The picture that defines 2015

Ghias Aljundi

Ghias Aljundi fled Syria after four years of imprisonment and torture at the hands of the Assad regime. In 2015, he returned to the Mediterranean to help the thousands of refugees from his homeland arriving on the beaches of Lesbos. In October, photographer Lefteris Partsalis captured the moment when Ghias called for help for a Syrian boy he feared dead, in an image that sums up the horror and compassion that have defined 2015

In 1998 I was forced to leave Syria after being persecuted for demanding human rights in a country ruled completely by 17 different secret services apparatus. I, like many other human rights activists and journalists, was tortured and jailed.I spent four years in Assad’s jail without charge or trial. Some spent up to 15 years imprisoned without trial. Some who I met had spent 10 years inside for refusing to become informants for the secret services.

This kind of injustice led to the current situation in Syria, kept “stable” by force and fear inflicted by Hafez Assad then and now his son Bashar.

I did not imagine during all my years in exile that I would find myself on the beaches of Lesbos witnessing a worse Syrian tragedy than ever before.

The country is coming to an end. Syrians are driven by despair and fear into terrifying journeys on the boats crossing the Aegean Sea.

It was impossible for me to see without wanting to help.

I arrived on Lesbos in October 2015, aiming to stay for a week. I ended up staying for three weeks, spending most of my time in the water, welcoming boats and unloading packed dinghies. After a tiring and nervous journey, refugees mostly need to be welcomed and reassured that they will not be returned to Turkey by the Greek authorities.

Zaina looked me in the eye and said, 'You’re my uncle, aren’t you?' She just wanted to feel safe

I saw children coming out of boats shaking and crying. I saw little babies as young as 12 days old coming out of boats after midnight, wet and shivering. I was lucky to be there to be able to speak to them in their own language and make them feel safe.

We gave practical help such as looking after looking after little children, changing their clothes and nappies. I remember a little girl, Zaina, who I took her out of the boat. She was terrified and clasped her arms around my neck. Zaina looked me in the eye and said, “You’re my uncle, aren’t you?” She just wanted to feel safe.

One of the most painful moments took place in mid October. A boat arrived to the shore with 56 people on it, petrified as usual. A crying father handed me his son, but he could not look at me. He wanted to tell me something but he could not because he was crying so hard.

I took the child. He was not moving. I shook him and tried to talk to him, but he didn’t respond. I felt then that the boy was dead. I had to gather my strength and walked towards the beach while calling for the medics – the moment you see in the picture.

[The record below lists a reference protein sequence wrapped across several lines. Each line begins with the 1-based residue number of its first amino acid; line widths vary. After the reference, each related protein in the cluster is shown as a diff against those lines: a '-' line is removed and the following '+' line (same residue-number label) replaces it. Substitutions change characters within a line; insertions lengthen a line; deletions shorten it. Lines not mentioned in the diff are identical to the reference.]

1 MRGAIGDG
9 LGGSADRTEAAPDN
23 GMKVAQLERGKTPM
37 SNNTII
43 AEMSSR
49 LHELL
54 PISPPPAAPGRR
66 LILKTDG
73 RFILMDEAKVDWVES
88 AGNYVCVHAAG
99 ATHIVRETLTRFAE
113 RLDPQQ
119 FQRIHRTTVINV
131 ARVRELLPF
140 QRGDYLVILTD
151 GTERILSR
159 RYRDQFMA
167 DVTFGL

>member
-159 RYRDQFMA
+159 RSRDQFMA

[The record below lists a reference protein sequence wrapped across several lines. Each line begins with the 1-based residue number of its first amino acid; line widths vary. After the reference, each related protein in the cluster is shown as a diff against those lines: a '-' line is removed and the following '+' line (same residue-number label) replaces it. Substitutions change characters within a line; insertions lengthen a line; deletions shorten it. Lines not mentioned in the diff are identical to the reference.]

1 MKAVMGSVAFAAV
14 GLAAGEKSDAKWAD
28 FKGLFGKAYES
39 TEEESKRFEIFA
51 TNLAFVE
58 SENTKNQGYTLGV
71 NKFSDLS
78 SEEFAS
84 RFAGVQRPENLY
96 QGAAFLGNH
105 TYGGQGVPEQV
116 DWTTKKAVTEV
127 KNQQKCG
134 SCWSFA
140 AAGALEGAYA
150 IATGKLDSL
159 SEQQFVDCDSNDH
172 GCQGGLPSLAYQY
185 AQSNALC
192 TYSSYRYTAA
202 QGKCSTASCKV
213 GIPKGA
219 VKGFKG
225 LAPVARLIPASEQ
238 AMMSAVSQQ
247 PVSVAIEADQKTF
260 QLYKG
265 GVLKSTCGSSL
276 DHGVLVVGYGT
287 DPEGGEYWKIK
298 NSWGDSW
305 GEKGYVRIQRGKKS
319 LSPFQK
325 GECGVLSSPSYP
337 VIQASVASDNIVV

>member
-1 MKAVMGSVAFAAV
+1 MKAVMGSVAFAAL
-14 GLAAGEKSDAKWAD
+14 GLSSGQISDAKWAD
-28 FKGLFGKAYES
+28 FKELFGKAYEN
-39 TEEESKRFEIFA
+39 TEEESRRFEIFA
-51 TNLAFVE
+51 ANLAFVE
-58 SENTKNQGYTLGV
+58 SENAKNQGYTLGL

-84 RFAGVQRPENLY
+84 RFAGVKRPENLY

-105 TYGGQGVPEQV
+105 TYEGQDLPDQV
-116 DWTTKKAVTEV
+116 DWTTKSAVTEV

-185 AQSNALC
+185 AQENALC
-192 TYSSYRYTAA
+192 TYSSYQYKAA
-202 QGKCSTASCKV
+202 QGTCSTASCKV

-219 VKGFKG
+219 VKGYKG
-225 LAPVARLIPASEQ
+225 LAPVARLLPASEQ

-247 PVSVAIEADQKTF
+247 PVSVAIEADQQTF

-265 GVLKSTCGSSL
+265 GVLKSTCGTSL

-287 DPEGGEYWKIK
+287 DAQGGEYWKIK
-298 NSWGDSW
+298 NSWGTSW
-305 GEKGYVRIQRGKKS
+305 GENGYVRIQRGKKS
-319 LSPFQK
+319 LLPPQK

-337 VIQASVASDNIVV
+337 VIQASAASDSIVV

Medical volunteers rushed towards me. After their intervention, he began to respond. He had passed out rather passed away. I went back to the father and hugged and him.

I felt then that the boy was dead

The vast majority of the Syrian refugees I spoke to on the beaches of Lesbos were escaping the war – whether the bombing of the Syrian regime warplanes or the brutal medieval ISIS. We hardly witnessed any refugees who just came to Europe for the sake of being here. I asked one woman about her journey with her son, eight months old, on a night boat. She told me: “In Syria, we don’t know when we might die. The regime sends its planes to bomb us, and now the Russian planes are doing the same. We thought at least in the sea we might survive.”

The Greeks are, in general, welcoming and there is clear empathy towards the refugees. However, there have been protests by the right wing group Golden Dawn in front of the camps. We also met individuals who were frustrated by the lack of tourists and also by the amount of rubbish on the beaches of the island. Refugees are not allowed to use any services such as hotels or taxis. Even though this would support the economy of the island, the police would arrest any taxi drivers who give lifts to refugees before they are registered. This simply makes refugees’ lives more difficult and also deprives the locals the possibility of earning some money.

The regime sends its planes to bomb us, and now the Russians are doing the same. We thought at least in the sea we might survive

Now, with the beginning of the winter and the Turkish-EU agreement on Turkey containing the number of refugees crossing to Europe – Turkey got €3 billion from the EU to stop the crossing – the number boats is getting smaller. The agreement set the Turkish police free to attack and arrest refugees who are trying to cross, and pushed the greedy smugglers to adopt new routes. Most boats now come in the night when it is more dangerous, and take longer, treacherous journeys to more obscure islands.

Despite all of these new restrictions, refugees are still risking their lives. The EU, instead of tackling the problems properly, is “bribing” Turkey and other countries to try to stop the refugees coming. This will only prolong the tragedy. As long as the west tolerates the crimes of the Assad regime and lacks a real policy to tackle ISIS, people will keep trying to seek a safe place to build a  future for their children.

Europe must not close its doors. It must look for long-term solutions including stopping supporting tyrants and selling arms to dictators in the Middle East.

I have returned to Lesbos in winter. I am meeting more desperate people. But now they face a rougher sea and a greater risk.

For an exclusive photo essay on the refugee crisis by special correspondent Fergal Keane, order Little Atoms magazine here